January 18, 1926.
INJUNCTION. Attorney's fee held not element of defendant's damages for wrongful issuance of injunction merely ancillary to relief sought in bill of complaint.
Where an injunction, issued on a bill of complaint, is merely ancillary to the relief therein, sought, and is dissolved only when the bill is dismissed on final hearing, and no services were rendered by the defendant's attorney in obtaining the dissolution of the injunction other than such services as were rendered in defending the case on its merits, an attorney's fee is not an element of the defendant's damages for the wrongful issuance of the injunction.
APPEAL from chancery court of Bolivar county, second district; HON. S.I. OSBORNE, Special Chancellor.
R.C. McBee, for appellant.
At the time the injunction was sued out, it was rightfully sued out and the law is that "where an injunction was rightfully sued out . . . it is error to allow damages and attorneys' fees for filing an answer and motion to dissolve the injunction" even though the injunction was afterwards dissolved. U.S. Fidelity Guaranty Co. v. Jackson, 123 Miss. 676. The only damages allowed were the attorneys' fees. This, we submit, should not have been allowed. When the relief prayed for is injunctive relief alone, then it is proper to allow solicitors' fees as damages, when the injunction is dissolved. But when the injunction is incidental, solicitors' fees should not be allowed. Griffith's Miss. Chy. Practice, sec. 464, citing Howell v. McLeod, 127 Miss. 1; Valentine v. McGrath, 52 Miss. 112.
Shands, Elmore Causey, for appellee.
Our court has settled the proposition that where the bill is dismissed after answer filed, and motion to dissolve has been made, it is conclusive that the injunction was wrongfully sued out. Yale v. Baum, 70 Miss. 225; Rubon v. Stephen, 25 Miss. 253; Alexander v. Wood, 115 Miss. 169; Trust Co. v. Fitz Patrick, 71 Miss. 347. This is one of the few principles which seems to be uniformly adhered to by all the courts of the country in the matter of an injunction, and is conclusive of the proposition that some damages should be allowed upon the dismissal of the bill.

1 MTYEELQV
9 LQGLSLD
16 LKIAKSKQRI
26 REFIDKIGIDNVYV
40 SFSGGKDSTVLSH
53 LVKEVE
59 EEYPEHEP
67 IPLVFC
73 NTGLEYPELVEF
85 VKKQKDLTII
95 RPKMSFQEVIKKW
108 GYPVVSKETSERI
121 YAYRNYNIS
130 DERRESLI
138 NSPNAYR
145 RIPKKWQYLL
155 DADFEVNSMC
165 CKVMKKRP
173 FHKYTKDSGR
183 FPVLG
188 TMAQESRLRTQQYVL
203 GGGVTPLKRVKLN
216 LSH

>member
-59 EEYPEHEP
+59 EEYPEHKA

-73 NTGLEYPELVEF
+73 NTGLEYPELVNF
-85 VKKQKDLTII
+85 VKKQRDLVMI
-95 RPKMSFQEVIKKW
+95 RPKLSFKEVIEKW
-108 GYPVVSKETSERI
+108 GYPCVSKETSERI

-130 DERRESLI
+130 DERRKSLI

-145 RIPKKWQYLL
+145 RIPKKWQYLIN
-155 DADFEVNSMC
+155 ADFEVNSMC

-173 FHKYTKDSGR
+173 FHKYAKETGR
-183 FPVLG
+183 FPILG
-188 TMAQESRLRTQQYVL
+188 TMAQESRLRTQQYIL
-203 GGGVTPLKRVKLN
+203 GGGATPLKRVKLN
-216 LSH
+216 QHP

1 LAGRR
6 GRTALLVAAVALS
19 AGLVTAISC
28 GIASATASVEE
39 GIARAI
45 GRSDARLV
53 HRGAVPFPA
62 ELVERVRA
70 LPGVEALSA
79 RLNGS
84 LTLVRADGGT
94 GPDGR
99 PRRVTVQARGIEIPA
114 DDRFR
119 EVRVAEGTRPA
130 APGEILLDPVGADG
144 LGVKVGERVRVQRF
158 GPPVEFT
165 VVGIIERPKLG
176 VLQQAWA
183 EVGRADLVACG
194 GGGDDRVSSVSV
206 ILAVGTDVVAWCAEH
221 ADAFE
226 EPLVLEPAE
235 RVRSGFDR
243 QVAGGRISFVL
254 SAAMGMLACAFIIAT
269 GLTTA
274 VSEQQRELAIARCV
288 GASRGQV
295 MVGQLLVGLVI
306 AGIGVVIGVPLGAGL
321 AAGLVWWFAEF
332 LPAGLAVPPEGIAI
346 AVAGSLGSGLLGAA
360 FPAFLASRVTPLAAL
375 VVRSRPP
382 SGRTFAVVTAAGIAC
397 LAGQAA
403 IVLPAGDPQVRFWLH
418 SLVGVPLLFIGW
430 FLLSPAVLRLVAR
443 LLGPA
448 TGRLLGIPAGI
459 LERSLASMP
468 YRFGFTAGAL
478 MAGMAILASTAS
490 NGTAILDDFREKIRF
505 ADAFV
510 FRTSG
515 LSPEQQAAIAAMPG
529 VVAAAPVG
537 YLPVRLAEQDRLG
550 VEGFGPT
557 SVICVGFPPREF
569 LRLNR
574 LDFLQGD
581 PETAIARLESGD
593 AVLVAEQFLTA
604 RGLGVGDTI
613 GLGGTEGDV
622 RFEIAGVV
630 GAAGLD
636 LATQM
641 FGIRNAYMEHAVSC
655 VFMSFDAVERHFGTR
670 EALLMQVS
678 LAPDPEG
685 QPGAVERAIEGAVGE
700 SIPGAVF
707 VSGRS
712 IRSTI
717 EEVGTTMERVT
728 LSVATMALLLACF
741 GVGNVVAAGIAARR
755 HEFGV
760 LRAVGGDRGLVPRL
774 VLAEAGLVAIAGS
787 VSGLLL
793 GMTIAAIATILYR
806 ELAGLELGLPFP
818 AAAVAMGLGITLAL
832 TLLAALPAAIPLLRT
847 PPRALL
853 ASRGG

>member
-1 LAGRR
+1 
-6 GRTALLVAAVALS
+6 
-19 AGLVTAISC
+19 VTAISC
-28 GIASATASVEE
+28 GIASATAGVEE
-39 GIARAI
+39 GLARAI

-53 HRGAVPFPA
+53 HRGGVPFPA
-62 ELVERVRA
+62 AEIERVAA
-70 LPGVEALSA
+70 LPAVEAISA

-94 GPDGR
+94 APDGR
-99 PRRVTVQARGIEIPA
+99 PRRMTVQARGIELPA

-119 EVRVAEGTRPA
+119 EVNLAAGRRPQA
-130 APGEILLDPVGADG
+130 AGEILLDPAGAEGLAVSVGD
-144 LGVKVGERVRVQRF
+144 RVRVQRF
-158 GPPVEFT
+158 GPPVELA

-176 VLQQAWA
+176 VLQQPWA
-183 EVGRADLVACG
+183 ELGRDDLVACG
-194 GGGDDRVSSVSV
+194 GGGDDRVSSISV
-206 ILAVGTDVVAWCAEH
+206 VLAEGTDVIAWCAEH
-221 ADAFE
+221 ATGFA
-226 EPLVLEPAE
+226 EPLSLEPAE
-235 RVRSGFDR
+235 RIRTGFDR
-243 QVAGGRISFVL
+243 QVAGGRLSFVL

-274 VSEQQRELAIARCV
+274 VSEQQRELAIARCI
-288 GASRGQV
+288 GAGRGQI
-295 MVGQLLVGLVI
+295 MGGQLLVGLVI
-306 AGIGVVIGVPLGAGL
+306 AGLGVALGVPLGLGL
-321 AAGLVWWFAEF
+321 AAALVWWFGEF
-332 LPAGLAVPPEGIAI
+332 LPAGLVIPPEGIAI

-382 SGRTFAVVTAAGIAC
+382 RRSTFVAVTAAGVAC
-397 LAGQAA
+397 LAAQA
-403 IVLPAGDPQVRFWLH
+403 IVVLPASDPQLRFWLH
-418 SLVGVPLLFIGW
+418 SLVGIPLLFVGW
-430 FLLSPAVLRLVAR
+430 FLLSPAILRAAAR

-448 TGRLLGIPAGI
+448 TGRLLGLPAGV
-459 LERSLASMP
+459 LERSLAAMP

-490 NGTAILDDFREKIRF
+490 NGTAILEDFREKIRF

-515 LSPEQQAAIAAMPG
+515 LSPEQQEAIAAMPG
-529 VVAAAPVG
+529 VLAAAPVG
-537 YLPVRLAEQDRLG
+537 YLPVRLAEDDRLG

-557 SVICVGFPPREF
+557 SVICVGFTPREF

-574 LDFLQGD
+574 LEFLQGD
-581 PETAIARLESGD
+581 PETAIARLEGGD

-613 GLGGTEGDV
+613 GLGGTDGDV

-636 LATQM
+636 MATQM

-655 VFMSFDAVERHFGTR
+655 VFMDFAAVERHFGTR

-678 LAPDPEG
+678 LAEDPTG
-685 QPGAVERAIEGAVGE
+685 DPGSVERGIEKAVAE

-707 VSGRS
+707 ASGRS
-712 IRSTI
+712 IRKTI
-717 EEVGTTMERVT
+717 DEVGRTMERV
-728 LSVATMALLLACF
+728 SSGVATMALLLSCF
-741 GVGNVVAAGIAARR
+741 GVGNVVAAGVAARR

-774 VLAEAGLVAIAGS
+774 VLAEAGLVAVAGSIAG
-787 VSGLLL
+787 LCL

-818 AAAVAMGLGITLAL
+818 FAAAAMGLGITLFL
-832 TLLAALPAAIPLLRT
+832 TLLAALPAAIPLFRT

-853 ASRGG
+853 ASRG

It is unnecessary to cite any further authorities to sustain the proposition that upon the dismissal of the bill asking for an injunction by complainant that this is a final determination of the suit, and that it is the duty of the chancellor upon the request of a defendant who has given notice of his claim for damages to proceed to assess same, and that a reasonable attorney's fee for legal services in and about the dissolution of the injunction is a proper element of damage.
R.C. McBee, in reply, for appellant.
The only sort of damages proven or attempted to be proven by Buckley were for attorney's fees. No other sort of damages was alleged in his suggestion of damages. Therefore, no other kind of damages were pleaded or proven. The injunction was merely incidental. It was one of many kinds of relief claimed. The question before the court on this appeal is whether solicitor's fees should be allowed on the dissolution of such an injunction. This court has prescribed the condition under which attorney's fees may be allowed, and the only condition under which attorney's fees are allowed is where injunctive relief only is sought. This is the test. If other relief is sought and the injunction is incidental, then the attorney's fees are not allowable. Griffith's Miss. Chancery Practice, sec. 464; Howell v. McLeod, 127 Miss. 1; Valentine v. McGrath, 52 Miss. 112.